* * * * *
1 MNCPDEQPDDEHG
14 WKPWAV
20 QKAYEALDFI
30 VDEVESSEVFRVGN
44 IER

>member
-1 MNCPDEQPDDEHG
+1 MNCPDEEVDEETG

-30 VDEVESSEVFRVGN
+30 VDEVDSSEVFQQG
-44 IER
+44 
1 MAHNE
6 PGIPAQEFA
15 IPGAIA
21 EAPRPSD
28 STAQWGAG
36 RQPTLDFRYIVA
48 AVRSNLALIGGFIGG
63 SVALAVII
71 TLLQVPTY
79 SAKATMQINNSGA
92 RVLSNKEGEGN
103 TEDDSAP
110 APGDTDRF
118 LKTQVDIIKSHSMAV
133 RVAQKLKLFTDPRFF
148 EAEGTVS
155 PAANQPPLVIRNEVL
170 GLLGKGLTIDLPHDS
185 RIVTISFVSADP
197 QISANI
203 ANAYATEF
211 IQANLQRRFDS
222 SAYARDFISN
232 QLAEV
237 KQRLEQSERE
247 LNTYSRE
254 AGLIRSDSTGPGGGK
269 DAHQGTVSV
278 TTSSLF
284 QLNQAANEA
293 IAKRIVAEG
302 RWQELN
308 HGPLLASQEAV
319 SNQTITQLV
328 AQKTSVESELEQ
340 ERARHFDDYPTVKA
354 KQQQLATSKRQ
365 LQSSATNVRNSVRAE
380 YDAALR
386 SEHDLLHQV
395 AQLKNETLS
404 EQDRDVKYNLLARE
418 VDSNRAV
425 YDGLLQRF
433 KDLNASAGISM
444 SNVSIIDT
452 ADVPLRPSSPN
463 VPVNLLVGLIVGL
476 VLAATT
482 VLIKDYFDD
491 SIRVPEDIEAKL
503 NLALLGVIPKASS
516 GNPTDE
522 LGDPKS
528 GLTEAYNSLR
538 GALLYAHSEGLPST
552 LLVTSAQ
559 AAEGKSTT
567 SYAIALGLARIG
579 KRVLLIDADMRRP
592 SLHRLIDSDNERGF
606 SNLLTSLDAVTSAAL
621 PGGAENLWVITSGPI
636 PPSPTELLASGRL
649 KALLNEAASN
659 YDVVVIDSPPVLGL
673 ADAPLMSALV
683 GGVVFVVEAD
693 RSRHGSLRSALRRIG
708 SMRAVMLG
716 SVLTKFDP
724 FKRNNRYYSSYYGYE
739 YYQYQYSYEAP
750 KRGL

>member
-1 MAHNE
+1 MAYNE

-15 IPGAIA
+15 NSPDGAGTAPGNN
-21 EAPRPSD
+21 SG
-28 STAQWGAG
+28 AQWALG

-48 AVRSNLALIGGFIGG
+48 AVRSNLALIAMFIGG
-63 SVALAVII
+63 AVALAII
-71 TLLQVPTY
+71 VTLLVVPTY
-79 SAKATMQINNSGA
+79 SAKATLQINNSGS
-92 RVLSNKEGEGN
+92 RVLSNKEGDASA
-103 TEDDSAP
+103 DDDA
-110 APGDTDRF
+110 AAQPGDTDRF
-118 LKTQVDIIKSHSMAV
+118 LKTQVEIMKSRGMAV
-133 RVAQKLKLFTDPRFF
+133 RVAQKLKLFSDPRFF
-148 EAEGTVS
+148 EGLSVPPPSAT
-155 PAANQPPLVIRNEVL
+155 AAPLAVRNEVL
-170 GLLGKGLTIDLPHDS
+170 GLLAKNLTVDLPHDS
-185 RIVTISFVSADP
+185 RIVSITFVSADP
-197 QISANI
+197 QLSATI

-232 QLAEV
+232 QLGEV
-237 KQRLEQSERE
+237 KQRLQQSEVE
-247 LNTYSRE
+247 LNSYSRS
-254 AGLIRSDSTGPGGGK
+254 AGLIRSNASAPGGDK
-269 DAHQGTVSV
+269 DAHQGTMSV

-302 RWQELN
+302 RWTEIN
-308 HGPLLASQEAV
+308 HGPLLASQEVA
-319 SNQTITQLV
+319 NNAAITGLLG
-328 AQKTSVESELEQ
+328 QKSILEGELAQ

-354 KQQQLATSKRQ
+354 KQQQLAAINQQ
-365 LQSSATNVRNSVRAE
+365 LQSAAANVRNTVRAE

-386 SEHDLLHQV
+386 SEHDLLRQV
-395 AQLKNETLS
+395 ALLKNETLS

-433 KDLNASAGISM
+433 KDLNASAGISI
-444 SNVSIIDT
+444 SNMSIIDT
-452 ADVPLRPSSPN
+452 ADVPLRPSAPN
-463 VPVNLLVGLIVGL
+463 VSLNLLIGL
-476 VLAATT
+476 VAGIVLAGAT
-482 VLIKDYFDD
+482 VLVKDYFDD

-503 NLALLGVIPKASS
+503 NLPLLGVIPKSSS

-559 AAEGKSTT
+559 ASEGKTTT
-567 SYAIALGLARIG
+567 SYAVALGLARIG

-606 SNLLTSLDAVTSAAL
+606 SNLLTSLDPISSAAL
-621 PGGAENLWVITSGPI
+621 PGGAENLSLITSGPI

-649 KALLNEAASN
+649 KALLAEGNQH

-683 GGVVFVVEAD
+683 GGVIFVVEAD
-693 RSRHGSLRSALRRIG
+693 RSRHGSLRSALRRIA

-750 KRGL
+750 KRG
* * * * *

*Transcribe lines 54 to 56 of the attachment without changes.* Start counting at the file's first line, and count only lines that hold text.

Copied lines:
404 EQDRDVKYNLLARE
418 VDSNRAV
425 YDGLLQRF